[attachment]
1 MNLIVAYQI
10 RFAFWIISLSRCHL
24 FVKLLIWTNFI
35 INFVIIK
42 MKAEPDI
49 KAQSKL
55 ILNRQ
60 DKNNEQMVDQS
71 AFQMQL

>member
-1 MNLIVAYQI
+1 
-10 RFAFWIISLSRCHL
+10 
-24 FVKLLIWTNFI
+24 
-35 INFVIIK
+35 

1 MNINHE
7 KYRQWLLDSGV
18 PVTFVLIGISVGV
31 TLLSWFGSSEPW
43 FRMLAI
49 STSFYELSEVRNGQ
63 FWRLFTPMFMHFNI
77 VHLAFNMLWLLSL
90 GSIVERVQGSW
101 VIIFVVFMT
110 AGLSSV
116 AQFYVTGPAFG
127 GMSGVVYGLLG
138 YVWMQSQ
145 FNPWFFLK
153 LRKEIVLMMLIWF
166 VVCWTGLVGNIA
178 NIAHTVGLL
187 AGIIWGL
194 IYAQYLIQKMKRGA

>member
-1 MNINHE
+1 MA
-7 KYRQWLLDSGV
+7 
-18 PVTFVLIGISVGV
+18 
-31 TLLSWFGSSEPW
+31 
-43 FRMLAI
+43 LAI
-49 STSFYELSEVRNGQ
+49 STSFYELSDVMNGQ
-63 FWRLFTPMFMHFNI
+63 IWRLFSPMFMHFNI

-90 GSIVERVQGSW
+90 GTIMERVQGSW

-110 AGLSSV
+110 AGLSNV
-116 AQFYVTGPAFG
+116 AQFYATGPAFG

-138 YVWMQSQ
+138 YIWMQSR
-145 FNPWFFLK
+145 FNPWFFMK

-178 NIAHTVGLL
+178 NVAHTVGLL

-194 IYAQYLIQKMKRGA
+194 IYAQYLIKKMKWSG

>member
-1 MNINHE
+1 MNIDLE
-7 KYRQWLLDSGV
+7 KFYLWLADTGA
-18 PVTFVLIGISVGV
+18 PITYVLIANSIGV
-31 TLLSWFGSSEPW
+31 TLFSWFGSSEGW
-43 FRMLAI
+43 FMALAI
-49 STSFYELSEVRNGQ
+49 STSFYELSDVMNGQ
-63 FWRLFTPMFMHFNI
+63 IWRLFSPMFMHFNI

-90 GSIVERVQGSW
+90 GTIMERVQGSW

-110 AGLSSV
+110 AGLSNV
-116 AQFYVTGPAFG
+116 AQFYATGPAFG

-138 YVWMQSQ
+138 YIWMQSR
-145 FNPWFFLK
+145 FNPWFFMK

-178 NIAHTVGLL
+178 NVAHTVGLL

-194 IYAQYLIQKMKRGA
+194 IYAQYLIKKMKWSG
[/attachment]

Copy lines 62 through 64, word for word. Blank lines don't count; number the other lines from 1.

-145 FNPWFFLK
+145 FNPWFFMK

-178 NIAHTVGLL